For some, they’re just more comfortable here in prison. Free food. Free cable TV. Free laundry service. Lots of friends to play cards with. A person who was a “nobody” in the real world can be a somebody once he comes to prison. Nobody out there ever believed in him, so why bother even trying? For many, prison is the safe alternative to life in the real world. For others, it may be the only life they know (as many were in Juvenile facilities from as young as age 9 or 10).

While I personally believe that it makes sense to try and get parole, and deal with the restrictions and make the most of it, I can understand why many would disagree. For me, the worst part is the false hope and uncertainty. Constantly getting your hopes up, trying to create a plan for your life (where you’ll live, where you’ll work, who you’ll marry) and having that plan continuously ripped away. It’s mentally grueling. Having hopes and dreams crushed, year after year, month after month. But on days where I, too, want to say, “Fuck this, I’m topping out,” I remind myself that I want out of prison so badly that I’m willing and ready to fight an uphill battle. I’m willing to swim upstream because, quite frankly, when I’m released this November, I will have done the prison thing for 10 years and 5 months — I’m burnt out, ready to try something new. It won’t be easy, but at least it will be a change. I’ve never shied away from tough challenges. There’s no need to stop now.

I may not get a fresh start, but at least I’ll turn to a new chapter. My bed will be softer. My TV will be bigger. My food will be better. My (landline) phone calls will be cheaper. My coffee will be fresher. And I’m going to install a hottub on my patio. Ahh, the good life!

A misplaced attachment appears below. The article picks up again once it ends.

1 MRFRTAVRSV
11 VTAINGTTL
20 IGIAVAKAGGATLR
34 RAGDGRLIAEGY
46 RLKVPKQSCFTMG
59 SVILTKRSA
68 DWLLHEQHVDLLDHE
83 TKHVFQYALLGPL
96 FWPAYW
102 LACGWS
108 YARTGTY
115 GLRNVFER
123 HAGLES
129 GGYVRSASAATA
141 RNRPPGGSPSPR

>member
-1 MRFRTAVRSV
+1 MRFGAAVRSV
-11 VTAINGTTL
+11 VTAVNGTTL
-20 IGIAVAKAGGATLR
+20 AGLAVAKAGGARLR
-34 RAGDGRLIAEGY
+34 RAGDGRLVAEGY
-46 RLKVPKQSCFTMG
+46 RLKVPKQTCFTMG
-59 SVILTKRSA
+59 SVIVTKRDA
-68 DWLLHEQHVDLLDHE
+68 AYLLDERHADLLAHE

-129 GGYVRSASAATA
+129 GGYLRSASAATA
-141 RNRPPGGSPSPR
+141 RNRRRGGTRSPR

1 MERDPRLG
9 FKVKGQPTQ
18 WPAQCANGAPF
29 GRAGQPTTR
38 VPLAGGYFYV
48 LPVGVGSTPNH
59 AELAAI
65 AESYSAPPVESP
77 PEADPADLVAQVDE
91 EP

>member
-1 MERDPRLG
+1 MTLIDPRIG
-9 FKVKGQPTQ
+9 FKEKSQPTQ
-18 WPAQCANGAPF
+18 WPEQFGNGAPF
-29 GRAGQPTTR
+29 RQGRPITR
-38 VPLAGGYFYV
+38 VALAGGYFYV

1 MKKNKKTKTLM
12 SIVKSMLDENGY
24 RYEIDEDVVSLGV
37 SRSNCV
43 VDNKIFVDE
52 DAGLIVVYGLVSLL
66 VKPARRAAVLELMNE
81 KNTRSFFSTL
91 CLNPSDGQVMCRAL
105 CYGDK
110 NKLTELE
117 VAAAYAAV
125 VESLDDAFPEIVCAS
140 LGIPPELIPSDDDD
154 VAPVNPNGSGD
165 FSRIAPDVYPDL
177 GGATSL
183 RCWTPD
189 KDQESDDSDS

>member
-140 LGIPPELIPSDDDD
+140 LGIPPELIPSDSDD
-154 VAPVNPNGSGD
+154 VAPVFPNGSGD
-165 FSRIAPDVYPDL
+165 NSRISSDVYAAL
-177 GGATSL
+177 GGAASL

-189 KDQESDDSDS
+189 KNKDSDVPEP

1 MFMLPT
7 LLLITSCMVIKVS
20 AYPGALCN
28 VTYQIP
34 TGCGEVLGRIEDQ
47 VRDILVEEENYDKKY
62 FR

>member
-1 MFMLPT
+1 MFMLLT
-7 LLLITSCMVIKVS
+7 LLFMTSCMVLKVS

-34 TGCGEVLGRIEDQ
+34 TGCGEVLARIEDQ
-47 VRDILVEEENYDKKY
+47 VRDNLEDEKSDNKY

–Stephen Newman is a former marketing executive who has eaten at over 200 Mexican restaurants in 44 states, 7 European countries, and even Mexico! His favorite is the cheese enchilada and beef taco combo plate. He prefers his refried beans authentic — cooked with lard, topped with a little cheese. When the waitress asks, “more chips?” Mr. Newman strongly believes the answer should always be: “Yes, please, and can we get some more salsa, too?” If you’re ever in Austin, Texas, Stephen strongly recommends the Chili Relleno with tomatillo sauce, and Sopapillas with honey, at a tasty little place called Chuy’s.

Stephen Newman
DOC #90843


Categories: Stephen Newman

1 reply »

  1. I have never been to prison…
    My son, however, is in prison for the next 1 – 3 after a 3 – 5 sentence. He spent two years in jail awaiting trial and wound up taking a plea. I have horrible visions of what prison is and my son writes me like he is writing from camp. “Hey Mom, how are you? I got a great celly…” I’ll have to ask him about ‘topping out.’
    I really like your blog and am glad I found it.